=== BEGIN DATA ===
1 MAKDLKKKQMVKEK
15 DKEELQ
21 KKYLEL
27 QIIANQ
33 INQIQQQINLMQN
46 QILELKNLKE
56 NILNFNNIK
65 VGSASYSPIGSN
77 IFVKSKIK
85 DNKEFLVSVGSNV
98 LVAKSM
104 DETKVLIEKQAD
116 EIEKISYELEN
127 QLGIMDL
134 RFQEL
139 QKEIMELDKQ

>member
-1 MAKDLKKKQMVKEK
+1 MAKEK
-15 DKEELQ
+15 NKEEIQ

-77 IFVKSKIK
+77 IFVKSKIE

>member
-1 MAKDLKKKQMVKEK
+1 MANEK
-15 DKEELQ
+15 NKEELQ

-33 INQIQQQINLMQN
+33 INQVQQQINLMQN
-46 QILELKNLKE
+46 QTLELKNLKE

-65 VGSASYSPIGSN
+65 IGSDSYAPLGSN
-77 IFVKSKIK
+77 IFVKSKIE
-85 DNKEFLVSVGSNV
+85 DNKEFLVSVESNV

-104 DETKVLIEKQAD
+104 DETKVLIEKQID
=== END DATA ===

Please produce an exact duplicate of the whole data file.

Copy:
1 MAKDLKKKQMVKEK
15 DKEELQ
21 KKYLEL
27 QIIANQ
33 INQIQQQINLMQN
46 QILELKNLKE
56 NILNFNNIK
65 VGSASYSPIGSN
77 IFVKSKIK
85 DNKEFLVSVGSNV
98 LVAKSM
104 DETKVLIEKQAD
116 EIEKISYELEN
127 QLGIMDL
134 RFQEL
139 QKEIMELDKQ

>member
-1 MAKDLKKKQMVKEK
+1 MAKEK
-15 DKEELQ
+15 NKEEIQ

-77 IFVKSKIK
+77 IFVKSKIE

>member
-1 MAKDLKKKQMVKEK
+1 MANEK
-15 DKEELQ
+15 NKEELQ

-33 INQIQQQINLMQN
+33 INQVQQQINLMQN
-46 QILELKNLKE
+46 QTLELKNLKE

-65 VGSASYSPIGSN
+65 IGSDSYAPLGSN
-77 IFVKSKIK
+77 IFVKSKIE
-85 DNKEFLVSVGSNV
+85 DNKEFLVSVESNV

-104 DETKVLIEKQAD
+104 DETKVLIEKQID